Corydon was born with a leg shaped like a goat's, which was why the villagers drove him away as a scapegoat, blaming him for all the bad luck they had suffered. It is only after he is captured by pirates for their traveling sideshow of monsters that the young shepherd finds a real family.
Written by a mother and son team using the pen name Tobias Druitt, Corydon and the Island of Monsters renders the ancient myths of the Greek world with a modern touch. The Olympian gods, for example, are compared to a bossy multinational corporation, striving to wipe out all monsters, mostly because they just don't like them.
With the aid of a powerful staff, Corydon escapes from the pirates and frees all the monsters, while befriending a pair of immortal Gorgons and a pregnant Medusa. One pirate sends word of the escape to Perseus, son of Zeus, who tries to hide his own cowardice by forming a band of heroes to destroy the monsters. Corydon must find a way to form his monster allies including the Minotaur, the Sphinx and the Harpy into an army of defense, one that can face the thousands of men Perseus lured to the island with claims of great treasure. To succeed, Corydon must also learn how to use the magic of the staff, even though that means entering the Land of the Dead.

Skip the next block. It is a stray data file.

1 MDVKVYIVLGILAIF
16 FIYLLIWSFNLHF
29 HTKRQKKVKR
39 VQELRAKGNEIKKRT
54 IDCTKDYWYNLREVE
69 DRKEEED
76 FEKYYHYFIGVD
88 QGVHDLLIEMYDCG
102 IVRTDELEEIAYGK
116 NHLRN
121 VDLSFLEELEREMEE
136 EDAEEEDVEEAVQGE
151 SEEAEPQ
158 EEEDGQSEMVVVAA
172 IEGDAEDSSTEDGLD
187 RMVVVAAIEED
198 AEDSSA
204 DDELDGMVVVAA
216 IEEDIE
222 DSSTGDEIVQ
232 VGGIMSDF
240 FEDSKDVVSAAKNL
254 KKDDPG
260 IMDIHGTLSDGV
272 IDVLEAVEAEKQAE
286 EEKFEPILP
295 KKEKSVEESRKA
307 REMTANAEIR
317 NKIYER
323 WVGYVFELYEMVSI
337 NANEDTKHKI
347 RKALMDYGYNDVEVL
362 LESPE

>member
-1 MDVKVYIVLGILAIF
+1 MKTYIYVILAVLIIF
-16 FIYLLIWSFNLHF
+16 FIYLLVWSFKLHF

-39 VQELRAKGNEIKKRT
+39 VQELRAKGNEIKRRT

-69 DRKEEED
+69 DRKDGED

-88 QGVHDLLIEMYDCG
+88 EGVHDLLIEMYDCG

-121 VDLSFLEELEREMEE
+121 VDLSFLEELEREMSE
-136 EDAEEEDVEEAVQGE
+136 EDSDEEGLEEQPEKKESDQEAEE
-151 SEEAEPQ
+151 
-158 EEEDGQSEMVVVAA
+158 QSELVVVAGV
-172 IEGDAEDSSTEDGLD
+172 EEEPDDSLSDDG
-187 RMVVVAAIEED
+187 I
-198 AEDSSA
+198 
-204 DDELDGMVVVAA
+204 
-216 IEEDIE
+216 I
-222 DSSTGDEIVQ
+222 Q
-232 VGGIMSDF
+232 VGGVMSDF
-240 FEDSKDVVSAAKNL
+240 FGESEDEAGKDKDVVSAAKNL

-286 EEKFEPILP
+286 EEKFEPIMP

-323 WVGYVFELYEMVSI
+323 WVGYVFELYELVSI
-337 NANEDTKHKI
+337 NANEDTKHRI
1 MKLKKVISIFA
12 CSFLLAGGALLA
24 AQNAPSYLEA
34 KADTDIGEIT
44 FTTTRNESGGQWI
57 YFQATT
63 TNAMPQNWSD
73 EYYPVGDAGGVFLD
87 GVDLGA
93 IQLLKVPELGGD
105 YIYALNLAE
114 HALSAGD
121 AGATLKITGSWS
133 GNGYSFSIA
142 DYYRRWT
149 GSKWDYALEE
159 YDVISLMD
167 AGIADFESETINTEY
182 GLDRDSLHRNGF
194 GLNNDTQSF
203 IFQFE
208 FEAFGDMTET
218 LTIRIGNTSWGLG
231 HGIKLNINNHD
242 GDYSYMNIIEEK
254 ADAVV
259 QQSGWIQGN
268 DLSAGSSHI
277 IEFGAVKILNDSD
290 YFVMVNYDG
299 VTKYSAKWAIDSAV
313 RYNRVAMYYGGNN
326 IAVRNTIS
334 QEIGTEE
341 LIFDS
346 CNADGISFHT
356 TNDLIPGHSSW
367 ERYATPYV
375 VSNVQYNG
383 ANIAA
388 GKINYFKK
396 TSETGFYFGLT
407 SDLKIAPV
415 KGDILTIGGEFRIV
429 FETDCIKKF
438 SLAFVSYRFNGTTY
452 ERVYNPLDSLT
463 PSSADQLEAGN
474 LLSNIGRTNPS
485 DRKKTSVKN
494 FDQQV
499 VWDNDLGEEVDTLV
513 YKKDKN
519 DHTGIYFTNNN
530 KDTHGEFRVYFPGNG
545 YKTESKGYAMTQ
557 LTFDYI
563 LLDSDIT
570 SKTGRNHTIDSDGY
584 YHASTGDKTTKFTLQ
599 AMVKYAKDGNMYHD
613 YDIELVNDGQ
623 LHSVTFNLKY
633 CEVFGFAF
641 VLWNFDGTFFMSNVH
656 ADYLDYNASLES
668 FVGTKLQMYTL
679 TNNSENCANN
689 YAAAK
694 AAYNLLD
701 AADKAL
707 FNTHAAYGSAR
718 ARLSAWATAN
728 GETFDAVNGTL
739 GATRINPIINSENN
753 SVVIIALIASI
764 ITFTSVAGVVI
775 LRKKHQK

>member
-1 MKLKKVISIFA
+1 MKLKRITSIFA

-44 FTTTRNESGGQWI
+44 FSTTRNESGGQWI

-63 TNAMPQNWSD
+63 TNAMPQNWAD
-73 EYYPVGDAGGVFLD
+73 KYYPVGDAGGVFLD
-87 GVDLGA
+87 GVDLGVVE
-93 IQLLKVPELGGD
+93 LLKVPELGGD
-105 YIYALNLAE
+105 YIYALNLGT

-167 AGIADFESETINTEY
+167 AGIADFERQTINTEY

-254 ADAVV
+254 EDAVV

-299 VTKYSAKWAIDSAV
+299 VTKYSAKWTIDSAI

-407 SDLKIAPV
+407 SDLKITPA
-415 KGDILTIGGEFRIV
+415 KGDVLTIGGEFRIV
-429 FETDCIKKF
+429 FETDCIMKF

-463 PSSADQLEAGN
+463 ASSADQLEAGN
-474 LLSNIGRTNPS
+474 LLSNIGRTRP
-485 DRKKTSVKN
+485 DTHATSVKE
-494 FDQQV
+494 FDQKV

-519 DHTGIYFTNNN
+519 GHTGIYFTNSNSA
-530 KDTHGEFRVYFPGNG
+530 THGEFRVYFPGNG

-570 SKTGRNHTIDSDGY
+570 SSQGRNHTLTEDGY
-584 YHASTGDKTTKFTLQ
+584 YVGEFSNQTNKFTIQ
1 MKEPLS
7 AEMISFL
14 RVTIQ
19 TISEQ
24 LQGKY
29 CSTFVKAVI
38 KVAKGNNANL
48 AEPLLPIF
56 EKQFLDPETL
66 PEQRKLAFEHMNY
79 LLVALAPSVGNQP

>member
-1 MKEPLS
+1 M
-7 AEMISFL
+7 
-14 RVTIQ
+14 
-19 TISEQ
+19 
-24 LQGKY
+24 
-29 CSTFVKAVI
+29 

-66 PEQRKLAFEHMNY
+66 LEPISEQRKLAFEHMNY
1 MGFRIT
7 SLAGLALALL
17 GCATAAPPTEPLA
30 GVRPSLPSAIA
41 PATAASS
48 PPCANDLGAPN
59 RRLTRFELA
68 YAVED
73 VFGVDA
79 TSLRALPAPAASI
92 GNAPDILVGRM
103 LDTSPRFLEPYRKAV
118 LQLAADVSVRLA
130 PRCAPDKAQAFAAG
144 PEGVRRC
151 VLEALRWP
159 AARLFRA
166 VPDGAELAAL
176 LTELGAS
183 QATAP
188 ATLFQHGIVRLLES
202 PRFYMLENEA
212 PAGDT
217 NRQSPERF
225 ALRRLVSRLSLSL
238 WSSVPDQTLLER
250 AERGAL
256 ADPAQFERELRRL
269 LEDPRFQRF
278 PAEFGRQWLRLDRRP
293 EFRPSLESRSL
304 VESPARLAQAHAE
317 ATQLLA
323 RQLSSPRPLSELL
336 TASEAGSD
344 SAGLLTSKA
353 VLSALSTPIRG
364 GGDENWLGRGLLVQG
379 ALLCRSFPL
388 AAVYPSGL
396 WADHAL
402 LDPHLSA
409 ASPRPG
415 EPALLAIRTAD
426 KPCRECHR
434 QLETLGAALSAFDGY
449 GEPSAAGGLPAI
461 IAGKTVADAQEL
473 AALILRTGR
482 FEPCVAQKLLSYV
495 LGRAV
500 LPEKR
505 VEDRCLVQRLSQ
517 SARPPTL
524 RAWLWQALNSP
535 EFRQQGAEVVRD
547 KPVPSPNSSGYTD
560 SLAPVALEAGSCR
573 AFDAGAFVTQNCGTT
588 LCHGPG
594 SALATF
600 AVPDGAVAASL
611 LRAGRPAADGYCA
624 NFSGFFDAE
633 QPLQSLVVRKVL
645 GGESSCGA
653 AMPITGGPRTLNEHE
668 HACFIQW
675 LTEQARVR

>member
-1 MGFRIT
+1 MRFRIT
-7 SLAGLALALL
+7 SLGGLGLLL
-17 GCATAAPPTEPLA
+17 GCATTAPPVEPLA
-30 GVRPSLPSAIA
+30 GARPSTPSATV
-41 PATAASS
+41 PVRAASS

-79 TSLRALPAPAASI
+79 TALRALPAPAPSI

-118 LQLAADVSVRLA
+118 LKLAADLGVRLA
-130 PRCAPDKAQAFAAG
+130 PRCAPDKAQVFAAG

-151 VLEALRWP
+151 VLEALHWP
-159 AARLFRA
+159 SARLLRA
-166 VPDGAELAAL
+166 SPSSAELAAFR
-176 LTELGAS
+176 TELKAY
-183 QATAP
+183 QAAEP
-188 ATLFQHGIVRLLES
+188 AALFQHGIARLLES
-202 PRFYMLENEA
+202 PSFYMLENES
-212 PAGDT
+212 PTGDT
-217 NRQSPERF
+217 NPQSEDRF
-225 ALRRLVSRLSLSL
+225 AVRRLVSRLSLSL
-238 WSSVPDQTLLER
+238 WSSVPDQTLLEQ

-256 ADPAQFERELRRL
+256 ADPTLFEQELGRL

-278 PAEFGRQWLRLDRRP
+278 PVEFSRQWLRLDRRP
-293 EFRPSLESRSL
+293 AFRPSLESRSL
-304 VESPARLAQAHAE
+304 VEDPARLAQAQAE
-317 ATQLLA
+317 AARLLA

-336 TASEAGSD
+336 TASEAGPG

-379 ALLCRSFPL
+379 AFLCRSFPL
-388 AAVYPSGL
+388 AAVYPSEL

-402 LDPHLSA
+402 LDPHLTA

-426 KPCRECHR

Corydon eventually finds that he and his friends don't have to stand alone against this power, as Pan, Artemis and other gods are on their side. As is often the case when the gods battle, it is the lesser beings who pay with their lives, but Corydon learns that this can be the price for freedom.
Corydon and the Island of Monsters is a great way to introduce classic legends to young readers. Two more books are planned to follow the adventures of this courageous boy, and I will be looking forward to both of them. Colleen R. Cahill is recommending officer of science fiction and fantasy at the Library of Congress.